Skip to main content

Foundation - Isaac Asimov ****

If a science fiction expert is asked to name the top ten of the genre, it's very likely that Isaac Asimov's sweeping Foundation would be in there. But I think it's also true that many such experts won't have read it in a long time - so it's worth revisiting with a more modern viewpoint.

What Asimov does so strikingly is to take the lessons of the Decline and Fall of the Roman Empire and apply them to a vast future galactic empire. Of course much is different - but the basic occurrences of Roman decline are echoed strongly. Asimov's masterstroke is to add in a fictional psychology/statistics crossover science, 'psychohistory', which makes it possible for Hari Seldon and his researchers to lay out the future of the empire and a route involving rare interventions which will take it from collapse to a new empire spending a fraction of the time in barbarism than otherwise would be the case.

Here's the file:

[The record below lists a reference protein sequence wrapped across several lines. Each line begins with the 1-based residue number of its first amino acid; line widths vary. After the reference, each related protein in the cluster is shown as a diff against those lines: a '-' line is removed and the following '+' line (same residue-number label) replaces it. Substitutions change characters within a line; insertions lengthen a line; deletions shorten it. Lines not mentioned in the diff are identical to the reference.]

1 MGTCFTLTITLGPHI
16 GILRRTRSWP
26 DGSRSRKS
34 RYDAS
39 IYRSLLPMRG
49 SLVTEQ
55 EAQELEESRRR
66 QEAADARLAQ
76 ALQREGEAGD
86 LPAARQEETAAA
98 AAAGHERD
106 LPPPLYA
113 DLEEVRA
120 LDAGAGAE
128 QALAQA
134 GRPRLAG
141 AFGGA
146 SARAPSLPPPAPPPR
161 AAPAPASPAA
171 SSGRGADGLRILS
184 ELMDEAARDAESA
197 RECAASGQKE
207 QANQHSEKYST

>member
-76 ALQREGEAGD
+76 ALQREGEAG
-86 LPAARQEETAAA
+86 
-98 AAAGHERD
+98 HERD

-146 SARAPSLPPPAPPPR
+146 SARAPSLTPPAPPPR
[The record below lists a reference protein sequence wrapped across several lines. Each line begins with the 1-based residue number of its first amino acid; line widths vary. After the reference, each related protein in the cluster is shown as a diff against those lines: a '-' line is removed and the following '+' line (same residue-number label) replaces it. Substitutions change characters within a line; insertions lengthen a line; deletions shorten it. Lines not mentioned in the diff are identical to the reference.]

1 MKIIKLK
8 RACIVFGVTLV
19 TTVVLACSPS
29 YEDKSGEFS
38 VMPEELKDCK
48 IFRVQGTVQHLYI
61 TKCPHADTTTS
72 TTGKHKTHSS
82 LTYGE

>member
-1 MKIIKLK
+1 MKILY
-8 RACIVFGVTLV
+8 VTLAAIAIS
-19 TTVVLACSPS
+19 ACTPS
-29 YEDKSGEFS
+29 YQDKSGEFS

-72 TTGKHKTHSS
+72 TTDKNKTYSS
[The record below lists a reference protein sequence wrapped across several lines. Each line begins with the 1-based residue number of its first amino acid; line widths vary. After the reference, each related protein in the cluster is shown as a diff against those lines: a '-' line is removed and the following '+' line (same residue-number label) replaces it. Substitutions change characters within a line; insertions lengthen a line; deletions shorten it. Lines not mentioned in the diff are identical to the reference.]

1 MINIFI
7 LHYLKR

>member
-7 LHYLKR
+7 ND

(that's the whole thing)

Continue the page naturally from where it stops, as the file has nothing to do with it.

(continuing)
This whole psychohistory thing fascinated me when I first read the books as a teenager, so much so that it influenced my move into operational research, probably the closest thing in reality to it. But Asimov is clever enough not to make it a dead, guiding hand (despite Seldon's occasional reappearance in a video vault), leaving the crises to able rule-breakers on the ground.

The book is still very readable, helped by being (to modern eyes) unfashionably short, though it does suddenly stop like the ending of part of a modern movie trilogy. (The three books were cobbled together from a collection of short publications, so the stopping point is arbitrary.) There are some interesting challenges to face, and fun is had with future technology. All in all this a thoroughly enjoyable piece of 50s science fiction. But that position of reverence - and the reason I can't bring myself to give it the three stars it really deserves - is down to Asimov's cleverness in making use of Roman precedent and invention of psychohistory. There are some significant issues with the book otherwise.